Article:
Remember when playgrounds were fun? Sure, there was a pretty good chance you’d be scalded by a hot metal slide, or walk away with tetanus, but that’s what memories are made of. At my children’s school, there is literally a sign that reads “NO RUNNING ON THE PLAYGROUND”. My, how times have changed.
Let’s have a look at what playgrounds used to look like, and marvel at how much “safer” things have become…
Notice the “Buck-A-Bout” is placed squarely above concrete? Today, most playgrounds are lined with soft rubber matts sprinkled lovingly with soft recycled rubber. In the 1970s you maybe had grass…. but more often than not, your ground was asphalt, concrete or gravel – none of which made for a pleasant landing. Eventually, every kid is going to go to school wearing bubble wrap and a helmet.
Lincoln Park (Los Angeles, CA) has since been demolished; thankfully, photographs of its Aztec grandeur still remain. Can you imagine rolling down these stone slides? In ancient times, these Mesoamerican temples had slides for the gore to wash down after a sacrifice….. not much different than these playground slides, which I’m sure saw their share of blood.
The Broadway Playfield (Seattle, WA), if it were around today, would be renamed Lawsuit Station. Let’s face it – the reason our playgrounds have become child-proof isn’t because we suddenly decided we didn’t want children to get hurt…. it’s because the slightest playground bruise can result in a mega-lawsuit.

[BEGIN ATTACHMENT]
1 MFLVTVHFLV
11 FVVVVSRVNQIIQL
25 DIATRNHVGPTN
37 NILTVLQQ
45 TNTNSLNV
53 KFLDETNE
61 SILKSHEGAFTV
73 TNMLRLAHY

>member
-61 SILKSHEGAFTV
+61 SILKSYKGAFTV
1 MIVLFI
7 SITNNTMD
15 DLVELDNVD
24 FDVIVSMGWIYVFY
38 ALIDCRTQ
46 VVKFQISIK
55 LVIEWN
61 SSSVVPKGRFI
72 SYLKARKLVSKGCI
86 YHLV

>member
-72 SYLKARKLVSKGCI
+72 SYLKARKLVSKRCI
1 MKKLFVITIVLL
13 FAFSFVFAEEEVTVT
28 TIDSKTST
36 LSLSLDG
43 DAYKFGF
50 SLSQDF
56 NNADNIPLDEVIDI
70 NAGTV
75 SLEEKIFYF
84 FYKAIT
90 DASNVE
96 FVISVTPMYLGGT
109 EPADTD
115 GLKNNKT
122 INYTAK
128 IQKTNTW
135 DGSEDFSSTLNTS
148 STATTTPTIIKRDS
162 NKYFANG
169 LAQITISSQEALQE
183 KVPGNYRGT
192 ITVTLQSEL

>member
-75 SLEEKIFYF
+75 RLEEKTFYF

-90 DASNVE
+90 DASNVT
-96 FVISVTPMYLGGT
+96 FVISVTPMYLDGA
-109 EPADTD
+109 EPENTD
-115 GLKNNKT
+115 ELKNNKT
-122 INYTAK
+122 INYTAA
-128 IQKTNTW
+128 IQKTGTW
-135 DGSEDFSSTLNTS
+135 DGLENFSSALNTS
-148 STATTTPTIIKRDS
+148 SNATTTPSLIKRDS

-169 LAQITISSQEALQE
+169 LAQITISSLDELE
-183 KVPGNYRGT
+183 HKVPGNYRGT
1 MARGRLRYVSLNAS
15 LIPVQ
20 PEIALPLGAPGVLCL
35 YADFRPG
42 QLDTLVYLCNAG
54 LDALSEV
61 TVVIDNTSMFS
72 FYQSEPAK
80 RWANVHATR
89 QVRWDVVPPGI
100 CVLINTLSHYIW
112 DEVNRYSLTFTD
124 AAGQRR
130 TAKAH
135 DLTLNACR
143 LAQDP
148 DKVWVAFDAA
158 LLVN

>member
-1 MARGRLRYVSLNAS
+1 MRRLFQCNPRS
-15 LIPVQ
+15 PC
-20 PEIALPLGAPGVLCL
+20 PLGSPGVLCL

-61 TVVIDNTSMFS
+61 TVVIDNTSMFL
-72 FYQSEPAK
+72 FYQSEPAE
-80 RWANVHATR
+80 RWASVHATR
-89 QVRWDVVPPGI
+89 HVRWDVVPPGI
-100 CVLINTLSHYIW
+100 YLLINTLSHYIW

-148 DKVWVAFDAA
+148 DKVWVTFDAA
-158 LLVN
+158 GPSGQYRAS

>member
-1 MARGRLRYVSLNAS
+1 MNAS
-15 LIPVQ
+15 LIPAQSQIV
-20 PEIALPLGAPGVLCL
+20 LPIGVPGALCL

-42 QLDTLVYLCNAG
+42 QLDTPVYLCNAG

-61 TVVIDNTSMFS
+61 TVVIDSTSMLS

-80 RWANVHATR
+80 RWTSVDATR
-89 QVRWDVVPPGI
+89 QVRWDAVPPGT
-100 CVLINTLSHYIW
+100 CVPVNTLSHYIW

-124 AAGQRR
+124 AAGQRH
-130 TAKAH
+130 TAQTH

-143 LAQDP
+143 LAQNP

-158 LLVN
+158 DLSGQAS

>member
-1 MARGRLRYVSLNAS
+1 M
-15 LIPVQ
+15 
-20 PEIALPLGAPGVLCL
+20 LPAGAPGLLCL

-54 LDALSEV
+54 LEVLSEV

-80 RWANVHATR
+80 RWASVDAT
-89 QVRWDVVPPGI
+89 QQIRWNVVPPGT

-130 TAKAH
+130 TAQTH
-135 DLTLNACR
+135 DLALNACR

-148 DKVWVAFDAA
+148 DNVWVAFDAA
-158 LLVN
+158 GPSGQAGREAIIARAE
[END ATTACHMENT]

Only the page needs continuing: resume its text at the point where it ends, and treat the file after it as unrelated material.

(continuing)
The Sooner Tower at Sooner Park (Bartlesville, OK) stands as a testament to the space-age fever that swept America during those days (1963) – and also as a testament to not giving a shit about free-falling kids.
Seriously, this thing stands fifty feet tall. I suppose its steel mesh kept things relatively safe, but there is no way in hell this thing would ever be built today. But ask anyone who remembers playgrounds from the 1950s-1980s – they often had really tall structures with no safety net or barrier. I recall my school playground had a metal ladder “wall” that I swear went up three stories – it didn’t connect to a slide or anything. It was literally a ladder to the sky. One false move and I’d have been a flesh colored stain on the asphalt.
Simple merry-go-rounds and swing-sets are considered hazards today; imagine the public outcry over a metal slide launching kids off the roof of a building? Such was the roof slide at San Francisco’s Emporium department store
Of course, most parks didn’t have a four-story roof slide, 50 foot steel tower, or bloody Aztec stone temple slide. Most, like the Central Park playground above, were fairly simple: monkey bars, a slide, a merry-go-round, and a swing-set, all on a nice rock-hard surface.
Scary playground equipment was by no means exclusive to the US. As evidence, the Pimlico, London death trap.
If you were to travel back in time, the biggest difference might not be the equipment, but rather the lack of parental supervision. Not only were we swinging around like maniacs on all kinds of deadly steel contraptions, but we were doing it pretty much unwatched by adult eyes. Grown-ups of the pre 1990s had a tendency to just “let ’em play”.
Yet, I have to wonder whether all this heavy-duty chaperoning and ultra-safe equipment has really made much of a difference. Children still get hurt. No matter how much you pad the floor underneath the monkey bars, kids are still going to find ways to make things dangerous and hurt themselves. This is what kids do best.
You can remove the see-saws all you want, but unless you remove the kids, somebody’s going to get hurt.
Now let’s go play on Giganta…
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